We first heard about Alison Tavel and her quest to track down the history and mystery behind her late father Don's Resynator synthesizer back in 2017. Two years later, she's at the helm of a successful Kickstarter project to fund a documentary about her journey. I caught-up with her the day her project was fully-funded to talk about what she's learned so far.
How did you first hear about your dad’s Resynator synthesizer?
I remember my family telling me about it when I was growing up. They just told me that he had invented the synthesizer, so I was really confused as a kid because I found out that that was not true, and didn’t know what exactly it was. So I kind of just forgot about it for many many years until I started working for the musician Grace Potter. Sometimes I would find myself talking about it and I never knew how to describe it. I am not a musician myself, and I have no background in synths of any kind, so it was just over my head. I decided that "enough was enough," and I should go get it from my grandmother's attic and finally figure out what this thing was. When I was in the attic. I was looking for a keyboard. I thought that’s what it would look like. When I found this rectangular black box with a bunch of knobs on it I really had no idea what to do with it.
Resynator has been described as “a pitch-tracking, rack-mount, instrument-controlled synthesizer that uses digital processors.” Did you find-out why your dad wanted to create such a device?
My dad was a musician himself, and his real interest was in computer technology for music and art. I think it just made sense for him to combine the two. I remember seeing one of his slogans early on that said, “For musicians by musicians.” He wanted something that could match his expressions.
Peter Gabriel purchased three of them in 1980. What did you learn about the instrument from him?
I found a letter in the attic where I got the Resynator that had an interesting looking logo on it. I started to read it and found that it was a letter from Peter Gabriel‘s synth distribution company SYCO Systems. The letter was to confirm the purchase of three units. After I found this, I started reaching out to everyone I’ve ever met to see who might be able to put me in touch with Peter. I finally got word that he remembered the Resynator and eventually he agreed to meet with me. I brought him a unit in the hopes that it might refresh his memory, and he remembered trying it out back in the early '80s. He helped me get leads on where those units may have ended up, and I’m still trying to confirm them. My main goal with Peter was to try to have him help me figure out what I’m supposed to do now. I have this unit, it’s rare, it’s cool, but what do I do? How do I continue my dad‘s legacy? He’s not around anymore to tell me what he would do, so I thought I should take the advice of somebody like Peter - a musician, a synth enthusiast, and a father. Maybe he could help guide me, and he did! He offered some great advice that I’m currently pursuing.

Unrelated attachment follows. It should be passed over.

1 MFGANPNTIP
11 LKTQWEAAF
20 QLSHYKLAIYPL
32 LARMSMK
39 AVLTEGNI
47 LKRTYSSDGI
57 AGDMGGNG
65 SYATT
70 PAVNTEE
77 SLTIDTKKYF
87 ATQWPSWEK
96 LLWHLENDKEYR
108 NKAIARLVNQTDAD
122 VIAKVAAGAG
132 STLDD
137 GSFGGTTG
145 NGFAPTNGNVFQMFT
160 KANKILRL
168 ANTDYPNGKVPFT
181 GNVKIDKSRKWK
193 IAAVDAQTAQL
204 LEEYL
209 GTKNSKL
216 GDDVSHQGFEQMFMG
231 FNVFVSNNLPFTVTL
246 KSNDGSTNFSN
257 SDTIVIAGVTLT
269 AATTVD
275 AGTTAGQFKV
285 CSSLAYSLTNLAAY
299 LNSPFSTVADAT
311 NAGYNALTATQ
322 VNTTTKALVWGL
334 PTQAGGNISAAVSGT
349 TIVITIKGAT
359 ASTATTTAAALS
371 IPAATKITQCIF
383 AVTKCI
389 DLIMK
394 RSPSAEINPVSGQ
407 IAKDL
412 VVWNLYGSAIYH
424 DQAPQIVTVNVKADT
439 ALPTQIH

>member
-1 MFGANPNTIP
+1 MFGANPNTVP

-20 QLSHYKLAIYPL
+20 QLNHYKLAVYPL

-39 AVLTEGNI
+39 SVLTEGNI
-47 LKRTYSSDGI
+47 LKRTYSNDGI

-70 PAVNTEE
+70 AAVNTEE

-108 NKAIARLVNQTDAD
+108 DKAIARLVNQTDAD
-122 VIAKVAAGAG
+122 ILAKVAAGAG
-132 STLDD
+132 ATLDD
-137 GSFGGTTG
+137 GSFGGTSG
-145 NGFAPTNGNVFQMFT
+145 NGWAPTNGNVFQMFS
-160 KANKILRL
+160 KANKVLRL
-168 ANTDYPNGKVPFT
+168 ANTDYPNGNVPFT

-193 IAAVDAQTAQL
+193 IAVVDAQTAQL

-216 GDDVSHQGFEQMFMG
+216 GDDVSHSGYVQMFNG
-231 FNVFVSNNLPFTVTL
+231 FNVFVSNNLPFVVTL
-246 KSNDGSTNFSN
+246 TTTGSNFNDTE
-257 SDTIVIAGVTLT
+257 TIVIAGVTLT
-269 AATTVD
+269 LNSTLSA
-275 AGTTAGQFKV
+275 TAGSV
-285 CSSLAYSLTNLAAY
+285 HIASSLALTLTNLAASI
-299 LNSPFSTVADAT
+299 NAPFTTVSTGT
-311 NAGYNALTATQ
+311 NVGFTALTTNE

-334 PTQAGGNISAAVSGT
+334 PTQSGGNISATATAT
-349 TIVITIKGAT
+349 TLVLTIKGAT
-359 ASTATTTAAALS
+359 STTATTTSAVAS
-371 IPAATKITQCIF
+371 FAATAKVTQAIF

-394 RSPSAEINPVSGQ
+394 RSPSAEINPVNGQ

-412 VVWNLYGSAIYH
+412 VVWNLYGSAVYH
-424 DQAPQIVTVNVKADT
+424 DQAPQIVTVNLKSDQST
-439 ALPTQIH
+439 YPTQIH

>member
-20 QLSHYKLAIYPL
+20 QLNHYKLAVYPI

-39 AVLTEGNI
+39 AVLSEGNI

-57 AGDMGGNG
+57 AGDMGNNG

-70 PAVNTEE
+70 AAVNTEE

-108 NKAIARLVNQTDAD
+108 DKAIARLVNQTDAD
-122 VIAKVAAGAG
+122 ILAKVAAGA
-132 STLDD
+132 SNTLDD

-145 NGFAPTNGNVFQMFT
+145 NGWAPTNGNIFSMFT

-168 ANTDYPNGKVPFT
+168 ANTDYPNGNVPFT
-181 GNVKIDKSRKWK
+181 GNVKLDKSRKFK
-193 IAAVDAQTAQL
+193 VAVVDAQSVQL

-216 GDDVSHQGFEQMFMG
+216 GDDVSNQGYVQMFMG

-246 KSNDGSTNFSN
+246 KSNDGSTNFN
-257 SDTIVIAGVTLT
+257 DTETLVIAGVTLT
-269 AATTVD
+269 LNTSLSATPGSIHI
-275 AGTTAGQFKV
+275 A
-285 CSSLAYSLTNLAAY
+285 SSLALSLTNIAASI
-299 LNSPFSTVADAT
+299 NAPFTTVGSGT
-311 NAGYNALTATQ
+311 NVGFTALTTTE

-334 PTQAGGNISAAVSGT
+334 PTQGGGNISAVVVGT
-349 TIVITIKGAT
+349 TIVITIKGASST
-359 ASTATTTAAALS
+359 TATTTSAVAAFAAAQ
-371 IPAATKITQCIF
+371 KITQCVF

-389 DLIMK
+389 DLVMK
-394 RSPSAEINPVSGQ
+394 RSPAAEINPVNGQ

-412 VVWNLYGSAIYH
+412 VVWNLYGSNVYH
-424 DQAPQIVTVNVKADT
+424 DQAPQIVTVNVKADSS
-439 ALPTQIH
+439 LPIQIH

Did you find-out about any other storied users of the Resynator?
I'm still working on it! I confirmed that Jon Anderson of Yes had one. I believe that might have been one of the units from Peter's stock. However, I haven’t been able to get back in touch with him to confirm if he had used it on anything, if he still has it, or if he did in fact get it from SYCO Systems. I also found a newspaper article that said the Average White Band was the first band to record with the Resynator but I cold-emailed the manager and he said nobody in the band knew what I was talking about. So either the member that used it has since passed or they just can’t remember - or it was a misprint.
Beyond funding your documentary, what do you hope the Kickstarter project will accomplish? Are there talks about an eventual reissue of The Resynator in either hardware or plug-in format?
I’m hoping that this Kickstarter will start spreading the word of the story even further than I’ve been able to do myself. A successful Kickstarter means that I'll have an audience that is now attached to the project and with me while I continue this investigative journey. The more the word spreads, I honestly hope I’ll be able to find any Resynator units out there- if they still exist. My first goal is to get this project finished and be able to finish the documentary and get the story out there. Right now this project is just me, so I have to do things slowly and strategically. But yes the hope is that I can one day get another Resynator on the market - whether it be in the form of a small run of original units, a new hardware version or a soft synth version. I’d like to pursue all the possibilities and as I learn more about the Resynator and the synth distribution business in general, figure out what the best move is.
To view and contribute to Alison's Kickstarter visit https://www.kickstarter.com/projects/resynator/resynator